“Our nervous system is at the same time a data-gathering system, an emotional processing system, a meaning-creation system and a decision/implementing system.” – Edgar Schein

There is a bias towards interpretive thinking

In my experience, groups have a bias towards interpretive thinking. Without question, interpretive thinking is an essential part of the thinking process. The challenge that emerges with our bias towards interpretive thinking is that we are quickly led towards interpretations without having fully considered all our data points. Decisions are made before all sources of data have been considered and all facts present. The result can be outcomes that later earn a “how did we miss that?” kind of reflection.

In the absence of the objective data, we flounder

Without a solid grounding in the objective level of data, we tend to flounder. We find ourselves going around in circles and struggling to ground ourselves in the present reality. Each person approaches the conversation with a different understanding of the situation which often leads to confusion and the absence of clarity.

 …. an 8 year old child comes through the door with a story of a fight erupting from a simple game at the playground. The child launches into her story and you find yourself asking: Where were you playing?  Who was there?  Whose ball was it? What happened first?  Then what happened? Who showed up? When did they show up? Ok, whose dog was it?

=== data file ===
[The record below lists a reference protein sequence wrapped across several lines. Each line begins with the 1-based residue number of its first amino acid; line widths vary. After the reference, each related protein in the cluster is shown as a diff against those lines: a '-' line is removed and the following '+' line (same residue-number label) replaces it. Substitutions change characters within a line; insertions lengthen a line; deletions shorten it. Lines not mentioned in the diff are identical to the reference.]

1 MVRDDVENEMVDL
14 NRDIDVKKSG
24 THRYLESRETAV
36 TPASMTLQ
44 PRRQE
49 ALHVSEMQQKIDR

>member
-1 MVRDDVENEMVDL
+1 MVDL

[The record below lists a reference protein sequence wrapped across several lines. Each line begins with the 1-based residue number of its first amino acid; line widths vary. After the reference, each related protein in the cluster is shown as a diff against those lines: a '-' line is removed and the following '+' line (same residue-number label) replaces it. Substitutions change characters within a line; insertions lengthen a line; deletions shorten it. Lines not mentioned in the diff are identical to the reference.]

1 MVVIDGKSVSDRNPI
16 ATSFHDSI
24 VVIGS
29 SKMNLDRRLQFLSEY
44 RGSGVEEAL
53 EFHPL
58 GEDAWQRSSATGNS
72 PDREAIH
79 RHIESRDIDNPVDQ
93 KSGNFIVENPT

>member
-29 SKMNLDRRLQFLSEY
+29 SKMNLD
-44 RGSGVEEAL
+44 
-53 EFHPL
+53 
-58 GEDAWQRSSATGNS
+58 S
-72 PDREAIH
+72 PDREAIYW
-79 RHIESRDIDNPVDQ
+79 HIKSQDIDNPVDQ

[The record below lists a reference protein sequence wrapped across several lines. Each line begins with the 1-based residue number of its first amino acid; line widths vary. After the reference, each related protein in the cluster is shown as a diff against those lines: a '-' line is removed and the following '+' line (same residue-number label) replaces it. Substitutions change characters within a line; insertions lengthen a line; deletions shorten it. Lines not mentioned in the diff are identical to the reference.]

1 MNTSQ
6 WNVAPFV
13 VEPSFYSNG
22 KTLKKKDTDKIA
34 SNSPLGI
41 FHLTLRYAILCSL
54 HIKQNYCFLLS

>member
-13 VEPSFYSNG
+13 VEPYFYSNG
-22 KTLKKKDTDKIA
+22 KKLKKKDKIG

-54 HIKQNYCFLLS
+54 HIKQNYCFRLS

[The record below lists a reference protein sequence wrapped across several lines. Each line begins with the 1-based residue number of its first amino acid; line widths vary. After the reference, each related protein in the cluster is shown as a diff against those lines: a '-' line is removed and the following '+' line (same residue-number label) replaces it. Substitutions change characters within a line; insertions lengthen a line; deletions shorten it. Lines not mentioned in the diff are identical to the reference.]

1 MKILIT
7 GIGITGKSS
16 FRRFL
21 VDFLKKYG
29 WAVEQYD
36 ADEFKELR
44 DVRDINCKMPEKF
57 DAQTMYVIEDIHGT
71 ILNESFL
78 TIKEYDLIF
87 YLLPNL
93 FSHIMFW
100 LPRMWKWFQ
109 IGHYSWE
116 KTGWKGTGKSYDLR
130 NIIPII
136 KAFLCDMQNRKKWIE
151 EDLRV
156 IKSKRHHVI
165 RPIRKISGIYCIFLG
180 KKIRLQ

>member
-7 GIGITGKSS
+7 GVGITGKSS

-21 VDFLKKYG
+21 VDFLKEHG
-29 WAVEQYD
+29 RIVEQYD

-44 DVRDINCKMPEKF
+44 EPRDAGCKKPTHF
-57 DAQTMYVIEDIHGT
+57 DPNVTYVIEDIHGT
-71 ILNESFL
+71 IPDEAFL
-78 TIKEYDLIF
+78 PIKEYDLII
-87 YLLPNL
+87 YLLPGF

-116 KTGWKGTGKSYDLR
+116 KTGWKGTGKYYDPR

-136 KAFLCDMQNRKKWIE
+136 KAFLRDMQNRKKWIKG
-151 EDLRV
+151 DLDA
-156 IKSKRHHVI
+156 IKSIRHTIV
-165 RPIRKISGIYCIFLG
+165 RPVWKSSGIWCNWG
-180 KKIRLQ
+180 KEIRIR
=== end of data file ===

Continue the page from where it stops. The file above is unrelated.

You can’t understand the story until you understand the situation. You can’t understand the situation until you’ve compiled your facts – the objective level of data.

…a participant walks in to a meeting room, well prepared, having read the pre-read package. The meeting chair starts the discussion. The well prepared person shares the conclusion they’ve drawn. Someone else, who did not read the package says something like – “Are we talking about project x? What dates are you referring to? What part of the project are you addressing? “Who provided this material?” And around it goes until everyone has a common understanding of the situation. 

Objective data brings clarity

There is tremendous power in spending time on the objective information that sometimes seems ‘too simple for words’.  It accomplishes a couple of things. First, it ensures that everyone in the room shares a common understanding of the topic to be discussed. It is much easier to move a conversation forward when people in the room are not grappling for facts. Many times I have seen a meeting chase its tail because participants did not start with the same set of facts. How many times have you seen a discussion start with the ‘rightness’ of a number? Until the facts are clear and known by all – the meeting will be circular.